In France, the Ministry of National Education, Higher Education and Research (MENESR) designs, coordinates and implements national policy on research and innovation, covering areas including neuroscience, public health and clinical research applied to social sciences through academic organisations such as the National Centre for Scientific Research and the National Institute of Health and Medical Research. The Interministerial Mission for Combating Drugs and Addictive Behaviours (MILDECA) is the central structure, reporting to the prime minister, for coordinating governmental action in the drugs field, as well as for promoting and funding drug-related research. The national priorities for research in the field of addiction are defined in the MILDECA governmental plan. The new National Action Plan on Addictions 2018-22 defines five priority lines of research: (i) drug use; (ii) prevention; (iii) harm reduction measures and treatment; (iv) penal measures; and (v) supply reduction.
The French national focal point, the Observatoire français des drogues et des toxicomanies (OFDT), is the main body involved in drug-related data collection, studies and network development. It collaborates extensively with national and European drug-related research teams. Its mandate also includes the dissemination of data and research results, together with publishing results in national and international scientific journals and promoting the use of research findings in practice and policymaking.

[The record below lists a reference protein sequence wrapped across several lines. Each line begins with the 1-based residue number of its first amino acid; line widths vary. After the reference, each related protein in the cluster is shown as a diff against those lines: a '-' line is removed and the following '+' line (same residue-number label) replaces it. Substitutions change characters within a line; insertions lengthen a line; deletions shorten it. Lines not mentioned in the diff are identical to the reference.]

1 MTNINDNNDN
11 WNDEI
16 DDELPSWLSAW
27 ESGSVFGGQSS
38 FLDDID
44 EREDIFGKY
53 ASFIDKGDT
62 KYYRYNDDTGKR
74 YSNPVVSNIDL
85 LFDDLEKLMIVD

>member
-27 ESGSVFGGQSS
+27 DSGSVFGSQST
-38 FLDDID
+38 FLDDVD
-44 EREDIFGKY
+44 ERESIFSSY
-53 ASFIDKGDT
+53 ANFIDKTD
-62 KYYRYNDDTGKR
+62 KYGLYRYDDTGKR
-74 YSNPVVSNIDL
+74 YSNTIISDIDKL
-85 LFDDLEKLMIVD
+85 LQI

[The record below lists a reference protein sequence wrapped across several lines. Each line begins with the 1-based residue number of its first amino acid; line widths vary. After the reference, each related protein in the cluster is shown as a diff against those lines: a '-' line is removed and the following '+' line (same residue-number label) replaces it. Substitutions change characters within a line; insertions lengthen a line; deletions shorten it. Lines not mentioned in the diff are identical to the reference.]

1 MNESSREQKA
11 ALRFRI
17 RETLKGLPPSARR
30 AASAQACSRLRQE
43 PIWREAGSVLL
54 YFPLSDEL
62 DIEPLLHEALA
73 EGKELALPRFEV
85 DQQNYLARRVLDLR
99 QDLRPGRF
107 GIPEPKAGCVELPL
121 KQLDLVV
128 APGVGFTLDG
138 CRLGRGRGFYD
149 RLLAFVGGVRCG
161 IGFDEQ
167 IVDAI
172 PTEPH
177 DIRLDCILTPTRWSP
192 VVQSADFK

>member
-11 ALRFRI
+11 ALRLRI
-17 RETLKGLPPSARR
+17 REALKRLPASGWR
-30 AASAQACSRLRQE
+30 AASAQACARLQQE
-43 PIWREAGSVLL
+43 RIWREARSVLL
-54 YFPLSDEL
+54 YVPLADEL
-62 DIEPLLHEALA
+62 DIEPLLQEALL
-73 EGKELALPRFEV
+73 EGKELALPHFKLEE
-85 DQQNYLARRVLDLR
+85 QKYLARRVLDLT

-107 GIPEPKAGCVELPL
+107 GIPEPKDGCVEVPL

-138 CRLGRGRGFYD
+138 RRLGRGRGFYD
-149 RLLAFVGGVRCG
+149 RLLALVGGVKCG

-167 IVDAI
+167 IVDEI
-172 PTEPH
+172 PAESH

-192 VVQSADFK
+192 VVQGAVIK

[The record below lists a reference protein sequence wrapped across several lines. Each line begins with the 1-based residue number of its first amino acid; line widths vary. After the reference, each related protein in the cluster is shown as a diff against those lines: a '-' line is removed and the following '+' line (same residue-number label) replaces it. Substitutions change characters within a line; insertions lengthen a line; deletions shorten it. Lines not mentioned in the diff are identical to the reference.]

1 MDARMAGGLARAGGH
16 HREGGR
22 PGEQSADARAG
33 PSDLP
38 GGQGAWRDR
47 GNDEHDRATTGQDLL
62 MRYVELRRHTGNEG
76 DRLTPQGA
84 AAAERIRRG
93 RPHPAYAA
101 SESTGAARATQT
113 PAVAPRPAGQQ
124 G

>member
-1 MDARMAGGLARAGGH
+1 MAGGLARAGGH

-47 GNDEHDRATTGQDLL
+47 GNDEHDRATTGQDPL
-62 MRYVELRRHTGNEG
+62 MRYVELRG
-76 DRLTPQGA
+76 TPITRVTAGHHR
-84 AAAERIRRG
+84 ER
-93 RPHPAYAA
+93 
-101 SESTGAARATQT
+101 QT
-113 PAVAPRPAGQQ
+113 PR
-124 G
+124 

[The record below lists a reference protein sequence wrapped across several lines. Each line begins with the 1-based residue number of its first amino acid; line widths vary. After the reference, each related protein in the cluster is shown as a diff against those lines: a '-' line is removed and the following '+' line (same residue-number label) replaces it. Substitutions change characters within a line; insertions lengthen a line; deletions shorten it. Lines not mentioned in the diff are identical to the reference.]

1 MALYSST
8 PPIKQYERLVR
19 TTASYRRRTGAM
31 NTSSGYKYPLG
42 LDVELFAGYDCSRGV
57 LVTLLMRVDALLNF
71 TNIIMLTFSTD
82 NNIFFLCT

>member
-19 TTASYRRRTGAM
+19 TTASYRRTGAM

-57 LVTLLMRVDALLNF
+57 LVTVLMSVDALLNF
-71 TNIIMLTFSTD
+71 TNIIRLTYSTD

Additionally, non-governmental organisations and foundations representing practitioners and users also regularly fund surveys and research projects in this area. Alternatively, funding may be provided by companies (alcohol suppliers, the tobacco industry and pharmaceutical laboratories), although this implies a need for greater transparency. Currently, research on drugs and addictive behaviours is also among the strategic priorities of national thematic research alliances.
A large number of research studies have been published recently, particularly studies in the field of basic research, population-based epidemiological studies, studies on demand reduction and studies on drug markets. Between 2010 and 2016, the number of French scientific publications on drug-related research increased by 30 % and public expenditure on research into addictive behaviours increased from EUR 13.5 million to EUR 17 million.